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‘Application-less preaching’ isn’t biblical, Warren says

LAKE FOREST, Calif. (BP)–If you intend to be a biblical preacher, your messages must always be life-oriented, not information-oriented, said Rick Warren, founding pastor of Saddleback Valley Community Church in Lake Forest, Calif.

“The Bible is not a history book; it’s a manual for life,” said Warren, speaking before more than 1,500 pastors from 14 countries at Saddleback’s annual “Preaching for Changed Lives” conference Feb. 6-8. “But some of us are more familiar with the streets of Jerusalem than we are with our own cities, and so we’ve made biblical interpretation an end in itself. This is why our churches are filled with far more believers in the Word than doers of the Word.”

Warren said the number one problem with today’s preaching is that it lacks application. “Application-less preaching is why there is no difference between the way many Christians and non-Christians act,” he said. Preaching without application only “puffs up” a congregation, leading to pride and judgment, he said.

Even Romans, the most doctrinal book in the New Testament, is 50 percent application, Warren said. One of the reasons preachers leave off application, he said, is because they assume people will make the necessary applications. Warren said he’s learned that isn’t true.

While preaching should never be pure commentary, Warren also warned against communicating the latest fads. “A lot of seeker-preaching doesn’t have enough Bible in it,” he said, commenting that some sermons he’s heard could just as easily have been self-help lectures.

“The message must never change, but the methods must be constantly changing as we communicate with each new generation,” Warren said. “If you change the message, there’s a word for that — it’s called ‘heresy.’ On the other hand, some of you would like to preach like Spurgeon, but you don’t have Spurgeon’s audience! Spurgeon’s messages fit Spurgeon’s times, and I would suggest that if he were alive today, he would change his methods to reach this new generation.”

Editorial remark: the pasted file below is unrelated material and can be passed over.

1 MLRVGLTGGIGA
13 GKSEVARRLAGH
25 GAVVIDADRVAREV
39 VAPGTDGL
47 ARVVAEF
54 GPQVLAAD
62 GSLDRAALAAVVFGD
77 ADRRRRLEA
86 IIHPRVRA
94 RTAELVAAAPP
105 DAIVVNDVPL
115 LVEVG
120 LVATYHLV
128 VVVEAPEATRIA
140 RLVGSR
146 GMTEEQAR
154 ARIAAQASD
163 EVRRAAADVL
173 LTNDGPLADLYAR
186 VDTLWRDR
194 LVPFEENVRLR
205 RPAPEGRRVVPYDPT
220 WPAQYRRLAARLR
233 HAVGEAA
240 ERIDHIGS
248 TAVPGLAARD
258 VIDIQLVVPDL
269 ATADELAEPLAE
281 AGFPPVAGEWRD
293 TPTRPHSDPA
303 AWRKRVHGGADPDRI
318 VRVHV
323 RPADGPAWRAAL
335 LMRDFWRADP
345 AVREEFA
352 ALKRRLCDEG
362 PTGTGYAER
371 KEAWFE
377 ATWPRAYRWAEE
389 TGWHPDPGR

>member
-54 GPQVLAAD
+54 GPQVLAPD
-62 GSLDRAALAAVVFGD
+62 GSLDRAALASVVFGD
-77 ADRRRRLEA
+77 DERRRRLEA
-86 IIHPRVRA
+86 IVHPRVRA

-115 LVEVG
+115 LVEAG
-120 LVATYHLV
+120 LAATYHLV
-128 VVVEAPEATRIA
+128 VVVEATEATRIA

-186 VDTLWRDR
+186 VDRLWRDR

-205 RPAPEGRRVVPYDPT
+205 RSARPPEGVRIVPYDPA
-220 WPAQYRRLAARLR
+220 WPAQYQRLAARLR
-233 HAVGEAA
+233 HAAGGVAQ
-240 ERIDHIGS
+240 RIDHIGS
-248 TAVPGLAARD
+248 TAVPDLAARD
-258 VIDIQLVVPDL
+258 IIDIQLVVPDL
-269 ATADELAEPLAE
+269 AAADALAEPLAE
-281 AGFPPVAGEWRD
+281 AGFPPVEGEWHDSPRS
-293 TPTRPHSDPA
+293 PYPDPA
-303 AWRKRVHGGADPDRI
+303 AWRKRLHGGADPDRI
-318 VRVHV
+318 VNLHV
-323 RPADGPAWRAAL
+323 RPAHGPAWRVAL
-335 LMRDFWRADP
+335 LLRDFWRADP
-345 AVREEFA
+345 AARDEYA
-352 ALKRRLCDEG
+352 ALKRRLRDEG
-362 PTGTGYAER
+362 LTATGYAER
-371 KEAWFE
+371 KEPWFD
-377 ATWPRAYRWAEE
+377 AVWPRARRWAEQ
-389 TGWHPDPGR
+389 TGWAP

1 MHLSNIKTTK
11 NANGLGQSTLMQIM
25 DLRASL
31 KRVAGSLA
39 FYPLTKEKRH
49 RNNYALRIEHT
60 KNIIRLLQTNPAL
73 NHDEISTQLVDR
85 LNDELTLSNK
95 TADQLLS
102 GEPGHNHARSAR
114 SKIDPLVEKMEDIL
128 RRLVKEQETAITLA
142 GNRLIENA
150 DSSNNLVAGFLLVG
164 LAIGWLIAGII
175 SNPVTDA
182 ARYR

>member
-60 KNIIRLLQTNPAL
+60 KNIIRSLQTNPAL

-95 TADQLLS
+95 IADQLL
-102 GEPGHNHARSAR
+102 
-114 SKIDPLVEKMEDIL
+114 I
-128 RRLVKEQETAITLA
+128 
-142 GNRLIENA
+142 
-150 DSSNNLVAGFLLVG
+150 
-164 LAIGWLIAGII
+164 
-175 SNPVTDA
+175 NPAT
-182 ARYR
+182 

Warren warned that some preachers try too hard to make the Bible relevant. “We don’t have to make it relevant; rather we need to show its relevance,” he said. “The Bible is way ahead of its time.” Sermons based on the Bible are not full of the latest theories nor are they simply commentary on the ancient text, but instead they teach timeless principles, Warren said.

“I ask, ‘Who am I preaching to?’ before asking, ‘What should I preach on?'” Warren said. “My goal in preaching is to move the listener from where he is — over to Christ.” That’s why it’s important to know your community and where they are, so you can then lead them to where they need to be, Warren said.

Starting as a church plant in 1980, Saddleback Church has grown from four members to one of the largest Southern Baptist churches in the country.
Walker is editor of Rick Warren’s Ministry Toolbox, which is available through the website www.pastors.com. (BP) photo posted in the BP Photo Library at http://www.bpnews.net. Photo title: RICK WARREN PREACHING AT SADDLEBACK.

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  • Jon Walker